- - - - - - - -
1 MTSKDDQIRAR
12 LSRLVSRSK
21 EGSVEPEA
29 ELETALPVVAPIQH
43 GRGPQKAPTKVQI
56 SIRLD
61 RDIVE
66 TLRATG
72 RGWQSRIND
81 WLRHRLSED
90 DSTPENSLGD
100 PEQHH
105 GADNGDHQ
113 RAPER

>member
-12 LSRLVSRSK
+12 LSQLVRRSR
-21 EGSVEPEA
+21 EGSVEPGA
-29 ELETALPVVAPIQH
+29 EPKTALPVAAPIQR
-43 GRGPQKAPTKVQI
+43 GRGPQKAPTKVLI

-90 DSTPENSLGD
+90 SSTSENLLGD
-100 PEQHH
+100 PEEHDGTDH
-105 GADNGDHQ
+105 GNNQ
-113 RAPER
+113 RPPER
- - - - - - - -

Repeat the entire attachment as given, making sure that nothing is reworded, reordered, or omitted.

1 MTSKDDQIRAR
12 LSRLVSRSK
21 EGSVEPEA
29 ELETALPVVAPIQH
43 GRGPQKAPTKVQI
56 SIRLD
61 RDIVE
66 TLRATG
72 RGWQSRIND
81 WLRHRLSED
90 DSTPENSLGD
100 PEQHH
105 GADNGDHQ
113 RAPER

>member
-12 LSRLVSRSK
+12 LSQLVRRSR
-21 EGSVEPEA
+21 EGSVEPGA
-29 ELETALPVVAPIQH
+29 EPKTALPVAAPIQR
-43 GRGPQKAPTKVQI
+43 GRGPQKAPTKVLI

-90 DSTPENSLGD
+90 SSTSENLLGD
-100 PEQHH
+100 PEEHDGTDH
-105 GADNGDHQ
+105 GNNQ
-113 RAPER
+113 RPPER